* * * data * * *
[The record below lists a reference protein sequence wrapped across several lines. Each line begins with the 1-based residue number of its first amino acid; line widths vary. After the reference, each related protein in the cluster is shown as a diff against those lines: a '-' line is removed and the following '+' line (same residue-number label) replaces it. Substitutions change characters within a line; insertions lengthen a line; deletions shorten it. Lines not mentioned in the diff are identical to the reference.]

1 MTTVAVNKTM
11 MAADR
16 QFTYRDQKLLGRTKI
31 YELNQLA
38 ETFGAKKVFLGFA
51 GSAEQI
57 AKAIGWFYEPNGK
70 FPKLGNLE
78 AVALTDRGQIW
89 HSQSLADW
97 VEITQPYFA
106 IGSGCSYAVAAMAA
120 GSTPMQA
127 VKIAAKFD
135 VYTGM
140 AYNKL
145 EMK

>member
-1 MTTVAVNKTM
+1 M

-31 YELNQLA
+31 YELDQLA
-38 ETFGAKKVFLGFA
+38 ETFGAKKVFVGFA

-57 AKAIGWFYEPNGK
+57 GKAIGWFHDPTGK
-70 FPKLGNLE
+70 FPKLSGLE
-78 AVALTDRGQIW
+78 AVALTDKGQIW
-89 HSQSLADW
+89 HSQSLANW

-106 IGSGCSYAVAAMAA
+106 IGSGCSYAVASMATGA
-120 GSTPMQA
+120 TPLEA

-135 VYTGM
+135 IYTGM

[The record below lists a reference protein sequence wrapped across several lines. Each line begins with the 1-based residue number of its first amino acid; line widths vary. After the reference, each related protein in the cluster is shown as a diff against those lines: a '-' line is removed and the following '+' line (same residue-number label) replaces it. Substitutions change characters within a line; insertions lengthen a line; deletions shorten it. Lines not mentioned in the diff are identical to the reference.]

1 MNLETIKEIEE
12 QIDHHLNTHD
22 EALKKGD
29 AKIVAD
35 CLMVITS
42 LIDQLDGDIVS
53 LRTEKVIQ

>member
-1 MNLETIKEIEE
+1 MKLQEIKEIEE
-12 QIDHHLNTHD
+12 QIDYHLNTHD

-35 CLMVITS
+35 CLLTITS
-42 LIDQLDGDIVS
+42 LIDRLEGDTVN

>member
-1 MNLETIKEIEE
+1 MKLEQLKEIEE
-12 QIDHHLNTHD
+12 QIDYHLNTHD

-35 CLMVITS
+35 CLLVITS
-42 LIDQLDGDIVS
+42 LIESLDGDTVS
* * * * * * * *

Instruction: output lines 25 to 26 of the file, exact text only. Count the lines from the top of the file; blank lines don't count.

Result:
+38 ETFGAKKVFVGFA

-57 AKAIGWFYEPNGK